There has been much online and in the media buzz of late, about women’s fiction. Article after article examines the pros and cons and whys and wherefores of what makes a book wofic and if women writers are treated differently from their male counterparts. This latest salvo was sparked by what is now called Franzenfreude—(A Google search turns up more than 20,000 entries on a term that was coined less than a month ago.) the Jennifer Weiner/Jodi Picoult take on reviewers’ coverage of Jonathan Franzen’s Freedom (two reviews in the NY Times), as compared to the works of women writers.
A few years ago, we were asked to teach a week long class, at the Writer’s Institute at the Florida Center for Literary Arts/Miami Dade College. At the time, we were working on our fifth novel, and over the course of our career, had often spoken to audiences large and small about writing—both the craft and our process. We are acutely aware that our work exists in two categories—women’s fiction and African American fiction and we struggle with both of these identifiers. But up to that point, we really hadn’t had a reason to dissect the genre we considered our work to be most representative of--Women’s Fiction. However, having to prepare a syllabus, even for a class that was to last only a few days, caused us to look at what we wrote in a new light, to explain in concrete terms, both our motivation and intention.
We looked at heroines--Helen Fielding’s Bridget Jones, Jane Austen’s Emma and Zora Neal Hurston’s Janey among many others to see what made them singular, memorable and what made them different from heroes? Was the “ine” tacked on to the end of hero all that makes a story “women’s” fiction? And the answer we came up with was that women’s fiction is not only about readers identifying with the main character or characters, it is to a great extent, having readers CARE about them in a way that is almost visceral. Bridget, Emma and Janey come off the page and move into your life like a new friend. They are either ordinary women having extraordinary experiences, which reminds us that we’re all potentially extraordinary. Or, they are extraordinary women having ordinary experiences, which in turn reminds us that we’re all just regular folks.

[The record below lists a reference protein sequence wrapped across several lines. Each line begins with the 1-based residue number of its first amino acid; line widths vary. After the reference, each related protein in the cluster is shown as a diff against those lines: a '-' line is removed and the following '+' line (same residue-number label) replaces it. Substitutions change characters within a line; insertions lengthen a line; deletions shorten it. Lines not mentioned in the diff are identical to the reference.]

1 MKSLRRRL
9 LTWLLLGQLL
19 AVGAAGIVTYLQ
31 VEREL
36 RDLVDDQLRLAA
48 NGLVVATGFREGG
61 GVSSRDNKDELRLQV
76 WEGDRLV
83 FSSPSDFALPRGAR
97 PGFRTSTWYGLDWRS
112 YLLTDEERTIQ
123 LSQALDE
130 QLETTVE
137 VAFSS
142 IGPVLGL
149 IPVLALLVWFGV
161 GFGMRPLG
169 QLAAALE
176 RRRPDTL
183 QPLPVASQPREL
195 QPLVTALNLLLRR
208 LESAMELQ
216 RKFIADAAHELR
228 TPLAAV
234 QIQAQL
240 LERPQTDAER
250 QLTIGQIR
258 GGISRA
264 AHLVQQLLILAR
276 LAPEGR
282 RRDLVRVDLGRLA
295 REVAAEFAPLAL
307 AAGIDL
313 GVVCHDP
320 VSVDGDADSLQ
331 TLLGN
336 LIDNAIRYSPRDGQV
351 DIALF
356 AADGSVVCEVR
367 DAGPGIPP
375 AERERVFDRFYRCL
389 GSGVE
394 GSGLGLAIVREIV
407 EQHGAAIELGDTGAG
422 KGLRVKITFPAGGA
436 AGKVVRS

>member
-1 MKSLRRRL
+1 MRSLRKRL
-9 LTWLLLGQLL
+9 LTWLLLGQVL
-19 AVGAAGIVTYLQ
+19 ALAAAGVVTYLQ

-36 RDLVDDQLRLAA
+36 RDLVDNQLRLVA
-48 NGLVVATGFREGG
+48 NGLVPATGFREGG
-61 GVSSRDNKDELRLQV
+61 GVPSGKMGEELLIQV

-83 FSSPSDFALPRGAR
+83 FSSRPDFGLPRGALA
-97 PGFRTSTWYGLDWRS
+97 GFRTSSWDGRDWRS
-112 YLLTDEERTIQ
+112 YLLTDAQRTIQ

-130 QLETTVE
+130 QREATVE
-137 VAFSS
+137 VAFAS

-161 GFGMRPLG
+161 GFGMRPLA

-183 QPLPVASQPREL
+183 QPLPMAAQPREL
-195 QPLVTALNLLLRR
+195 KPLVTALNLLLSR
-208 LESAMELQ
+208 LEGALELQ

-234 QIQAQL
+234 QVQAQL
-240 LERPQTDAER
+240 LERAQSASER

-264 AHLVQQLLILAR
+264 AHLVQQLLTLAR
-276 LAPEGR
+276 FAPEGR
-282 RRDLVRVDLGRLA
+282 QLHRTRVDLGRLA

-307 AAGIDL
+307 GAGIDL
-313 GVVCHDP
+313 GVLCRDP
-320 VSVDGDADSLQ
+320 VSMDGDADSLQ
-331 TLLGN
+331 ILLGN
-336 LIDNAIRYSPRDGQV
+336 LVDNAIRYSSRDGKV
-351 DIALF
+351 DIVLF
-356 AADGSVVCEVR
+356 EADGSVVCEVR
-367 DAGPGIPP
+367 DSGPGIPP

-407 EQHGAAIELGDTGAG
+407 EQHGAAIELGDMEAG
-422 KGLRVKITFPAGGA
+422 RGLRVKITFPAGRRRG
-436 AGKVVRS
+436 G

The women we love and know in books are characters we perceive as flesh and blood, bone and skin—they have the attributes that real people have. They are unique. They have a point of view. They have history. They have baggage. They have secrets. They suffer defeat. They have strengths and flaws and bad habits. And somehow they get through “it.” Maybe not unscathed, and certainly not unchanged, but they go on, and that gives us all hope. They are alive on the page and we either love, or are antagonized by them because they strike a little too close to home. But we do react. They take up space in our minds and hearts and many of them remain part of our memory for all our lives. Reading about these fictional women is revealing and voyeuristic as well as intensely personal and reflective. It peels off the designer suit, the discount store mom jeans, takes off the pricey pumps and reveals the bunions, cellulite, dreams and insecurities we all have underneath—and in the end makes us feel better or at the very least OK about ourselves.
Do men have such a personal experience with their fictional spies and cops and lawyers and hapless guys next door? Maybe, maybe not. Are men and women different? Absolutely. Is our work as writers treated differently? Does that make it right? Absolutely not.
We have been best friends for 30 years and have been writing for 20 of them. Our sixth novel, What Doesn’t Kill You, was released in trade paper in February and our seventh, Uptown, was published in March by Simon & Schuster/Touchstone. We can be found on Facebook, Twitter and on the web at DeBerryandGrant and Twomindsfull.